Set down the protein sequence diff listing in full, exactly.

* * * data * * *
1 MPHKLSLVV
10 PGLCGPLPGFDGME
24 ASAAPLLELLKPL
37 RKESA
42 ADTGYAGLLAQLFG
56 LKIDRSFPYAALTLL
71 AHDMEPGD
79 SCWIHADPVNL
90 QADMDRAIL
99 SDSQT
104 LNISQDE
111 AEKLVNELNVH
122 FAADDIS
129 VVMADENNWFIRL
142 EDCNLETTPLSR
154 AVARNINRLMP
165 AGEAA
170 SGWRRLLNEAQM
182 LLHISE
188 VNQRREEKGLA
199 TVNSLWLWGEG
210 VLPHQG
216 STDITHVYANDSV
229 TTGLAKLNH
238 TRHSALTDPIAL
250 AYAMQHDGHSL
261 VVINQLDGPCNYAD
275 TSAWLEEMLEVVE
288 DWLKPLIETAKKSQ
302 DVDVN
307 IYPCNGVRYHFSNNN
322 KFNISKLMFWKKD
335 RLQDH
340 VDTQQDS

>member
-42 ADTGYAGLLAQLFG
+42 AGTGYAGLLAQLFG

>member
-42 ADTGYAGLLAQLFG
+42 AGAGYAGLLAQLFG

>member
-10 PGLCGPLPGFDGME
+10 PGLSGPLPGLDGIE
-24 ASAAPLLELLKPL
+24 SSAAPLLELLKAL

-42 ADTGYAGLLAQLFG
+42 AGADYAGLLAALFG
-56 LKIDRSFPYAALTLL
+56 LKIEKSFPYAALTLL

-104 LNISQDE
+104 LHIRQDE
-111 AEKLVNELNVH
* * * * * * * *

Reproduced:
1 MPHKLSLVV
10 PGLCGPLPGFDGME
24 ASAAPLLELLKPL
37 RKESA
42 ADTGYAGLLAQLFG
56 LKIDRSFPYAALTLL
71 AHDMEPGD
79 SCWIHADPVNL
90 QADMDRAIL
99 SDSQT
104 LNISQDE
111 AEKLVNELNVH
122 FAADDIS
129 VVMADENNWFIRL
142 EDCNLETTPLSR
154 AVARNINRLMP
165 AGEAA
170 SGWRRLLNEAQM
182 LLHISE
188 VNQRREEKGLA
199 TVNSLWLWGEG
210 VLPHQG
216 STDITHVYANDSV
229 TTGLAKLNH
238 TRHSALTDPIAL
250 AYAMQHDGHSL
261 VVINQLDGPCNYAD
275 TSAWLEEMLEVVE
288 DWLKPLIETAKKSQ
302 DVDVN
307 IYPCNGVRYHFSNNN
322 KFNISKLMFWKKD
335 RLQDH
340 VDTQQDS

>member
-42 ADTGYAGLLAQLFG
+42 AGTGYAGLLAQLFG

>member
-42 ADTGYAGLLAQLFG
+42 AGAGYAGLLAQLFG

>member
-10 PGLCGPLPGFDGME
+10 PGLSGPLPGLDGIE
-24 ASAAPLLELLKPL
+24 SSAAPLLELLKAL

-42 ADTGYAGLLAQLFG
+42 AGADYAGLLAALFG
-56 LKIDRSFPYAALTLL
+56 LKIEKSFPYAALTLL

-104 LNISQDE
+104 LHIRQDE
-111 AEKLVNELNVH